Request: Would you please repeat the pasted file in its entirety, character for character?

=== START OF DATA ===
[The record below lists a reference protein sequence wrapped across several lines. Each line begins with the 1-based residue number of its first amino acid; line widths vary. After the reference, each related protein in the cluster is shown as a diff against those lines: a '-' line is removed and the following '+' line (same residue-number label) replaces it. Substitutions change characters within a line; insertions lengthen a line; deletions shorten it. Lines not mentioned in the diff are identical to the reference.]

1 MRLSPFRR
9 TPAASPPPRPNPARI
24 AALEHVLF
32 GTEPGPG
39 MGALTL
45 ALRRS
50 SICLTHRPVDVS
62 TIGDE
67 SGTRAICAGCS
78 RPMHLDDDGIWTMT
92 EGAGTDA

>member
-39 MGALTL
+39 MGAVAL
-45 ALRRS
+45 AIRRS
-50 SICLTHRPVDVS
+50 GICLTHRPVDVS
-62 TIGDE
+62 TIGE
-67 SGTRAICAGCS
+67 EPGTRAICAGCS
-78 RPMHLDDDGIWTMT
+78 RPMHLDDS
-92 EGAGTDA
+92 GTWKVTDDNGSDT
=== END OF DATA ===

[The record below lists a reference protein sequence wrapped across several lines. Each line begins with the 1-based residue number of its first amino acid; line widths vary. After the reference, each related protein in the cluster is shown as a diff against those lines: a '-' line is removed and the following '+' line (same residue-number label) replaces it. Substitutions change characters within a line; insertions lengthen a line; deletions shorten it. Lines not mentioned in the diff are identical to the reference.]

1 MRLSPFRR
9 TPAASPPPRPNPARI
24 AALEHVLF
32 GTEPGPG
39 MGALTL
45 ALRRS
50 SICLTHRPVDVS
62 TIGDE
67 SGTRAICAGCS
78 RPMHLDDDGIWTMT
92 EGAGTDA

>member
-39 MGALTL
+39 MGAVAL
-45 ALRRS
+45 AIRRS
-50 SICLTHRPVDVS
+50 GICLTHRPVDVS
-62 TIGDE
+62 TIGE
-67 SGTRAICAGCS
+67 EPGTRAICAGCS
-78 RPMHLDDDGIWTMT
+78 RPMHLDDS
-92 EGAGTDA
+92 GTWKVTDDNGSDT